248. Editorial Note
On November 8, 1967, President Johnson convened the 578th meeting of the National Security Council, a special meeting to which he invited his Cabinet and legislative leaders including Senators Mike Mansfield, Richard Russell, Margaret Chase Smith, William Fulbright, and Carl Hayden and Representatives John McCormack, William Bates, [Page 536]and George Mahon. The meeting was to hear and discuss a report of Vice President Humphrey’s recent trip to South Vietnam, Malaysia, and Indonesia. Most of the discussion concerned Vietnam, but according to Bromley’ Smith’s summary notes, Humphrey gave the following report on Malaysia and Indonesia:
“Turning to the other two countries visited, he said the acting head of Indonesia, General Suharto, and the Malaysian Prime Minister both told him that if the United States fails in Vietnam, all hope for a free Southeast Asia would be lost.
“In Malaysia the Prime Minister said that the enemy in Southeast Asia is militant Asian Communism with headquarters in Peking.
“Throughout his trip, he encountered no act of hostility or protest in either Malaysia or Indonesia.
“Indonesia: Its capital city, Djakarta, shows the many failures of the Sukarno regime, e.g., unfinished buildings. His welcome in the capital was warm, but even warmer in central Java where more than a million and a half people turned out to greet him on very short notice. The Indonesians really want our friendship. They are enthusiastically trying to restore their economy. As a specific example, 30,000 men are working on earth works and clearing out irrigation ditches which will soon be providing water for additional tillable acres.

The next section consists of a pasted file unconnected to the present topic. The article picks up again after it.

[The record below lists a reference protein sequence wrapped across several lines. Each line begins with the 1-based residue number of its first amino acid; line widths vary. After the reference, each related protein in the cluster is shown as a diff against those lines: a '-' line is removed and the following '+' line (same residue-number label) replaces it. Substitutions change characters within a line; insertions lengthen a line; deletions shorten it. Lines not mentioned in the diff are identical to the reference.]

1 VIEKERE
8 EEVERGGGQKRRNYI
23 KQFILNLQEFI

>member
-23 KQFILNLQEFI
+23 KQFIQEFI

“No promises were made as to what we would do to help Indonesia. Suharto is an honest, hard-working man who benefited from his training at Fort Leavenworth. Many other Indonesian military leaders are now showing the great benefit of their military training in the United States. Our stakes are very high in Indonesia; as high as those in Japan and India.”
President Johnson asked Secretary of State Rusk to comment on Humphrey’s report. Referring to Indonesia, Rusk noted that “help was being given to Indonesia by many nations through multilateral, organizations such as the World Bank and the Indonesia Consortium. At the end of the meeting, Representative Mahon asked if “our stand in Vietnam affected the situation in Indonesia?” Humphrey answered:
“Our stand in Vietnam has had a collateral effect on developments in Indonesia. He had said in Djakarta that the change in Indonesia had been brought about by Indonesians and that it came about as a result not of our actions but theirs. However, it is thought that our presence in Southeast Asia gave confidence to the Indonesians to destroy the Communist Party in Indonesia.” (Summary Notes of the 578th NSC meeting, November 8; Johnson Library, National Security File, NSC Meetings, Vol. 4, Tab 60)
Tom Johnson also prepared notes of this meeting, which concentrated on Vietnam and did not differ appreciably from Bromley Smith’s with the following exception. Tom Johnson noted that Representative [Page 537]Mahon asked Humphrey, “if the one billion dollars in foreign aid which had been poured into Indonesia was responsible for their success.” Humphrey answered that “he did not believe it served the best interests of the Indonesians for us to claim that our foreign aid caused it. It was a parallel part of the total anti-Communist effort.” (Ibid., Tom Johnson Meeting Notes, November 8, 1967)